Millions of people are becoming ‘climate refugees’ as a result of environmental and socio-ecological degradation.
10-year old Sharikon from Bangladesh stands on a mud hill where her home used to be, with nothing left but her life and the clothes she is wearing. Shakiron and her family lost everything as a result of their village being hit by floods, which are increasingly common in many parts of South Asia.
Sadly, this story is only one of countless testimonies laying bare the impacts of climate change on the world’s poorest and most vulnerable people - those who did virtually nothing to cause it. This is the standpoint manifested by The (In)Human Face of Climate Change photo exhibition presented by CARE in partnership with the Austrian Cultural Forum in Prague.
The exhibition showcases an impressive selection of photographs from across the globe, extending from countries like Chad to Nepal, with each shot telling its own story. Having said that, all the photos on display share one symbiotic message: climate change not only refuses to respect national borders; it refuses to discriminate on grounds of age, race, ethnicity or gender and it is letting its angries out on those who played virtually no part in bringing it about.
Being one of the world‘s largest humanitarian organisations, CARE combines poverty-reduction strategies with climate change adaptation measures to strengthen the role of the world’s poorest people and to ensure the interests of ‘climate refugees‘ are not marginalised in the highest of decision-making processes. The photograph of Shakiron, which viewers will recognise from the exhibition banner, captures the true extent of the devastation caused by a natural disaster, and the impending sense of fear you feel from gazing at it will send shivers down your spine.
Another shot that catches the eye shows a young woman and child sitting on what appears to be a wooden mud barrier (seen above). Although women play a central role in society, the reality is that women and children suffer the most from climate change and thus bare the heaviest burden. With continuing risk reduction and adaptation projects in place, such as the self-help group for mother and child in Nepal, CARE underlines the undisputable link between gender, conflict and human security by ensuring the needs of the most vulnerable are not forgotten.
Undoubtedly the most uplifting of all the photographs is that of Sayed Hekmat from the remote mountain province of Afgani Charkent in Afghanistan. It reminds us how the struggle for control over natural resources can, in many instances, create fertile ground for tension and violent conflict, especially in resource-rich countries. Renewable resources provide a climate-friendly means of creating energy and drastically reduce dependency on fossil fuels and greenhouse gas emissions.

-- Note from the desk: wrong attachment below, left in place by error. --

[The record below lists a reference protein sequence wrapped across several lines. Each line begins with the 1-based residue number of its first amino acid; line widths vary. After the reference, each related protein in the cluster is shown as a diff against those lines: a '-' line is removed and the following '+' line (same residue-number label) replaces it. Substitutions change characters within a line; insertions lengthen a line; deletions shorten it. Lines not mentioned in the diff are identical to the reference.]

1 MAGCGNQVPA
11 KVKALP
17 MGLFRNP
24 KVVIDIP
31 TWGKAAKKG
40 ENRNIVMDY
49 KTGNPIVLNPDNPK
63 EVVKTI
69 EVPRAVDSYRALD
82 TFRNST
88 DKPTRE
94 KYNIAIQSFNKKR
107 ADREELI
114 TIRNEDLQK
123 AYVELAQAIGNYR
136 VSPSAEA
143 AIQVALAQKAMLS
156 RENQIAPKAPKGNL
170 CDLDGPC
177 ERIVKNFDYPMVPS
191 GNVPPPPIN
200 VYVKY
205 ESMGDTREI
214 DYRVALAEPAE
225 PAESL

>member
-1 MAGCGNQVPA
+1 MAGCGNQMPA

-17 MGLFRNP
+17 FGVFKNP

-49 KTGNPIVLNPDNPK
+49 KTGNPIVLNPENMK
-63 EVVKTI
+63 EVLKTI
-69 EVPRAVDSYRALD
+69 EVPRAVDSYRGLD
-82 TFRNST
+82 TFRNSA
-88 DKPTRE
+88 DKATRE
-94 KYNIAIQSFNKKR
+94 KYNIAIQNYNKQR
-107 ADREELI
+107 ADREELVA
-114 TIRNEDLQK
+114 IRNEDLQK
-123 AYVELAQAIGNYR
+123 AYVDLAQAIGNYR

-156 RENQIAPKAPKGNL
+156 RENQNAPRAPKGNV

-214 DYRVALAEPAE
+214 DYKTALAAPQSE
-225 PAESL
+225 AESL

Thanks to a local CARE initiative focused on community empowerment and natural resource management, Sayed is now able to make use of solar energy which generates electricity for his entire village. These type of projects strengthen the backbone of fragile communities and allow those in need to utilise environmental sources of energy and to achieve a state of being in which they are self-sufficient.
The drastic impacts of climate change pose one of the greatest threats to global security and a challenge to eradicating poverty. Over the next decades, environmental degradation will result in millions of people losing their livelihoods, their homes and many will be forced to relocate.
The CARE photo exhibition showcases people from across the world and highlights the inhuman face of climate change with a very human reflection. Although each photo tells its own story, the exhibit as a whole is a demonstration of how, in many ways, injustice continues to be the rule of the road and echoes the proportions of human strength and perseverance in the worst of conditions.
CARE is working relentlessly to tackle the challenges caused by increasingly frequent floods, droughts and other natural disasters and to address the absence of energy-efficient and climate-friendly systems in many developing countries.
As I took one last turn around the exhibit hall, I couldn‘t help but think back at what Kumi Naidoo said in his open letter to the governments of the world meeting in Durban in December last year, with one statement resonating in my head: climate justice is not an abstract aspiration, it is a moral imperative and one which we expect you to meet. Let’s hope our leaders keep this in mind when they pack their flip flops and sunscreen for Rio in 3 months time.
The CARE photo exhibition can be viewed daily at the Austrian Cultural Forum and runs until 11 May 2012.